Tag Archives: maker movement

Maker movement makes rural life make sense

mountain forest with fog cover obscuring top half of photo
Rural America is a place where place-based learning and the maker movement can meet for economic development  when rural teachers take the lead.

A blog post by earlier this week by Leah Shaffer at MindShift begins by contrasting maker programs in cities with rural ones:

The maker movement has expanded greatly in recent years and much of the attention has focused on cities with high population density and large well-funded school districts. In rural districts, teachers are also developing maker projects to help students gain the benefits that come from hands-on experiences, while better understanding the needs of their communities.

Maker projects in Montana and Iowa

Shaffer reports on work by a students in a Montana community who built and programmed air sensors to monitor pollution from forest fires and wood smoke cause year-round air pollution, and one in which Iowa high school students analyze agricultural data they gather by flying drones over farm fields.

photo collage of drones in air surprinted "Drones gather data from farm fields, boost students' skills"

Shaffer’s sources note the need for teachers to anticipate skills students are likely to need a decade or more in the future and design projects that help them develop those skills.

Her sources also point out that schools can’t just equip a maker space and assume students will know what to do: Initial experiences must be structured.

Read the entire blog post.


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Filed under Rural schools, School-community relations, Workforce readiness

What the Maker Movement Can Teach Writing Teachers

The Maker Movement can give writing teachers useful tips on how to teach writing.

Words "maker" and "writer" Of course, writing isn’t making. It’s harder than that.

But kids or adults who grasp the idea of making products—whether the products are silk pajamas or software platforms—will be able to grasp how to go about writing to produce something good enough that it can be refined to be really good.

They may even stick with writing long enough to write something awesome.

Borrow Maker Movement techniques

Writing teachers can incorporate some of the characteristic procedures of making things in the process they teach students for writing things.

1. Start fast.

Words "maker" and "writer" Makers learn the least they need to know to get started making.

Incorporate that same quick-start into your teaching: Teach the least students need to know to get started writing.

I start with the thesis statement. That’s the idea that will guide the rest of the development process.

As concepts go, the thesis statement about as hard to understand as the concept of cutting a board with a handsaw. And like the handsaw, that one sentence is harder to use than it looks.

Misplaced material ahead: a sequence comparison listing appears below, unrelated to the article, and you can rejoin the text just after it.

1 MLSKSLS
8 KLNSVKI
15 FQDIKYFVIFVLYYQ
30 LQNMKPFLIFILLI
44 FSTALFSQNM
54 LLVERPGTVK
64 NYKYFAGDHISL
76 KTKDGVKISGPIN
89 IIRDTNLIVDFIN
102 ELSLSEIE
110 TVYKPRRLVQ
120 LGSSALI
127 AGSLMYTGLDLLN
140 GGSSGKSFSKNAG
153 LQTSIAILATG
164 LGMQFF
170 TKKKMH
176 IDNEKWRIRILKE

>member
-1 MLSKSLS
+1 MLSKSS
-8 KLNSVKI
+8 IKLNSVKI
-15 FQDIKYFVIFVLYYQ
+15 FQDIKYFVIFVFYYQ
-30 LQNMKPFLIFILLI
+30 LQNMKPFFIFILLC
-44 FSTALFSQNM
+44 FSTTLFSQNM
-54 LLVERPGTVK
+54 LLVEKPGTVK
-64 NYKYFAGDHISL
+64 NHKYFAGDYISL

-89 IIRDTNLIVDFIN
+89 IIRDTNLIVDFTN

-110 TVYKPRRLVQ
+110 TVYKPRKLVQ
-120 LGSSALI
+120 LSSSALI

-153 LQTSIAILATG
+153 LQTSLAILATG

Just cutting a board into two pieces can be success for the first-time carpenter; just writing a clear thesis sentence can be success for the beginning writer.

2. Fail fast.

Words "maker" and "writer" Makers understand that failing is good: It not only gives hands-on practice, but it shows what not to do the next time.

Nobody wants to put in hours of work developing a great idea only to find after six weeks that the idea can’t possibly work. Fast failure is essential to get students to try a second time.

Until students are competent writers, I avoid any writing assignments that can’t be entirely completed in short sessions (typically in 10-30 minutes) a day for five or six consecutive days.  That’s drawn out by Maker standards, but within the ability of young people who have other things to do that matter more to them than writing class assignments.

3. Move on when skills are good enough.

Words "maker" and "writer" Makers don’t need to be aces at sawing boards before they try nailing together their first cut pieces. Trying to align boards cut crooked is an incentive for learning to cut straight.

Darcy’s bird house may be lopsided, but Darcy will learn more deeply and more quickly how to build a bird house by making several birdhouses than by practicing each component to mastery.

Darcy’s first essay may be lopsided, too, but Darcy will learn more deeply and more quickly write an essay by writing several essays than by practicing each component skill to mastery.

I like to get beginning writers producing an essay in a week, building one or two components a day.  Instead of having students revise and edit those first attempts, I allow students to scrap those awful early attempts.

Students will know when they’ve produced something that merits extra attention. When that time comes, they’ll put in extra effort, perhaps even learn some additional information or a new skill, to do the fine tuning to make their work good instead of just good enough.

4. Iterate.

Words "maker" and "writer" Whether someone is building a bird house or writing an essay, making something in which all the parts together make one distinct product requires repeated practice in the entire process.

When the product developers—whether makers or writers—don’t have to think about what step comes next, they can focus their attention on doing the job at hand well.

Writing teachers must make sure student writers have many, many opportunities to become so familiar with the processes and tools of writing that they can do the next step, use the next tool without stopping to ponder, “What do I do next?” It’s only when writers are that sure of the process that they can give serious attention to the message they are trying to communicate.

5. Consult.